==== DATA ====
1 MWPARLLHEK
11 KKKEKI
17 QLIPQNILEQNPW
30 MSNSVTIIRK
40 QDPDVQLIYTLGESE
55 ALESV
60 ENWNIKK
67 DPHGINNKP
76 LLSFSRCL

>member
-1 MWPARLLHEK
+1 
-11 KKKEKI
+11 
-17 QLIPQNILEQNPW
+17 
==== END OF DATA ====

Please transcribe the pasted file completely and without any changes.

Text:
1 MWPARLLHEK
11 KKKEKI
17 QLIPQNILEQNPW
30 MSNSVTIIRK
40 QDPDVQLIYTLGESE
55 ALESV
60 ENWNIKK
67 DPHGINNKP
76 LLSFSRCL

>member
-1 MWPARLLHEK
+1 
-11 KKKEKI
+11 
-17 QLIPQNILEQNPW
+17 